Date Published:September 30, 2021
Publisher: OTF Literary
Raymond Mackey is a struggling crime writer. His friends call him Mack. But friends are in short supply these days. Mack’s thirty years as a homicide detective came to the kind of abrupt, ignominious end that tends to make friends dry up and blow away. It matters little that Mack was never actually a mole working for a shadowy, seemingly omnipresent mob boss. Somehow, the evidence was there anyway and the scandal ended everything for him overnight. Lucky to stay out of prison, Mack lives in a netherworld of forced retirement, spinning his memories of old homicide cases into pulp fiction and working part time as a shopping mall cop. His wife Marlo, the greatest criminal investigator Mack has ever known, has been dead of pancreatic cancer for nearly five years. That leaves his ancient Smith-Corona Corsair, a pack of Camels, a bottle of Old Forester, and Marlo’s bourbon-loving cat, Phil, as Mack’s only company.
Almost. Because Mack also keeps himself company. The psychiatrists call it Depersonalization-Derealization Disorder. Mack calls it Triple-D. But crazy also works. It means he watches himself, usually from an overhead perspective, as though someone has tied a floating camera to a back beltloop on a long string. It makes him feel watched, and not by someone inclined to judge him kindly. So Raymond Mackey comes complete with his own Greek chorus. “Watch yourself, Mack,” people tell him. He has no choice.
When one of Mack’s old informants goes missing and Mack’s face turns up in a dead man’s camera, his past comes roaring painfully back to life. Now the police want him for questioning, the mob want him dead and it’s increasingly difficult to tell who, exactly, is working for whom. As a mercilessly hot Chicago summer finally breaks and it starts to rain bodies, Mack finds himself past his prime for this kind of action. Retirement has added weight and subtracted agility. He hasn’t fired a weapon in years. His antiquated cell phone will not stop ringing with a mysteriously blocked number. In the end, as Mack watches himself from above, it is razor-sharp instinct, cheap consumer electronics and his dead wife that offer his only hope.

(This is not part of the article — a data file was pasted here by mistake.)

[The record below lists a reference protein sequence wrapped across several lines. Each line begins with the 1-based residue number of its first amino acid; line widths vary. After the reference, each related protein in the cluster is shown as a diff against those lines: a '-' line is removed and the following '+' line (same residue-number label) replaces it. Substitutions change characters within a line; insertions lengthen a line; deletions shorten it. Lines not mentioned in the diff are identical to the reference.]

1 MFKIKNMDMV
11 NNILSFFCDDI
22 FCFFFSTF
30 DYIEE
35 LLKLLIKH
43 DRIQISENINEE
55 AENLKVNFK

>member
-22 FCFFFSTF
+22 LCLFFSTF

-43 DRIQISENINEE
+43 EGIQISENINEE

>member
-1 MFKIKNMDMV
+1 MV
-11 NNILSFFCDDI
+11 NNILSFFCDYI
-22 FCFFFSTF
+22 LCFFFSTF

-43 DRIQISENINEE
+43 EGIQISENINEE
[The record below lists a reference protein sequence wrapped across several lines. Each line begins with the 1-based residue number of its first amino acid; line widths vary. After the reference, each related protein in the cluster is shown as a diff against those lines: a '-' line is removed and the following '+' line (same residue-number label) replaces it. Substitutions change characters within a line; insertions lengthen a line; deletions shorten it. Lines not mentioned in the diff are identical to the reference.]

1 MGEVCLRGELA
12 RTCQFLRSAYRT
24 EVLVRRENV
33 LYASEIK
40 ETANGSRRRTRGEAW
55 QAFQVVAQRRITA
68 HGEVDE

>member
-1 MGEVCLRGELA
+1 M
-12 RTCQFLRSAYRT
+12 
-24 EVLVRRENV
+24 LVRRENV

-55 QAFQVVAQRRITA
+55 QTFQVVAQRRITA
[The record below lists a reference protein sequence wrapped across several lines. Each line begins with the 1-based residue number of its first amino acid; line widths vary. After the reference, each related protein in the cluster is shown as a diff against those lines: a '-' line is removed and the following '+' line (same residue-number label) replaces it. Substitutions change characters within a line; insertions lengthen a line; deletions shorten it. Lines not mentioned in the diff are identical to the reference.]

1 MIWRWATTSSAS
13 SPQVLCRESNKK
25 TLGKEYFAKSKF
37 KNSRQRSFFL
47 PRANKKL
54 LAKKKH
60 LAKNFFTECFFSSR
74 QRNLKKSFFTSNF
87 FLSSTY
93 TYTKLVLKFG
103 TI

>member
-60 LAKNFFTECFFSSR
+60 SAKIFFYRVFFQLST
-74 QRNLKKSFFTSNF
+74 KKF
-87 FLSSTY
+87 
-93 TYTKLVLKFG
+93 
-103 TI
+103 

About the Author
Owen Thomas is a life-long Alaskan and avid reader. He has written five books: "The Lion Trees" (which has garnered over sixteen international book awards, including the Amazon Kindle Book Award, the Eric Hoffer Book Award, the Book and Author Book of the Year, the Beverly Hills International Book Award and, most recently, a finalist in the 2020 Book Excellence Awards); "Mother Blues," (a novel of music and mystery set in post-Hurricane Harvey Texas); "Message in a Bullet: A Raymond Mackey Mystery," (the first in a series of detective novels); "Signs of Passing" (a book of interconnected short stories, and winner of fourteen book awards, including the 2014 Pacific Book Awards for Short Fiction, also named one of the 100 Most Notable Books of 2015 by Shelf Unbound Magazine); and "This is the Dream," (a collection of stories and novellas that explore that perplexing liminal distance between who we are and what we want). Owen maintains an active fiction and photography blog on Facebook, Tumblr and on his author website at www.owenthomasliterary.com.
For the ninth consecutive year since he has been measuring his commercial success as an author, Owen has not won the Orange Prize for Fiction. Also, to great acclaim, he has not won the Man Booker Prize. Most recently, in April of 2020, Owen was not nominated for a Pulitzer.
Owen makes his home in Alaska, Arizona and Hawaii. When he is not writing, Owen can be found recreating and taking photographs in the grandeur of these wonderfully picturesque locations. Some of these photos are posted on Owen's photo blog, 1000 Words per Frame.
Post a Comment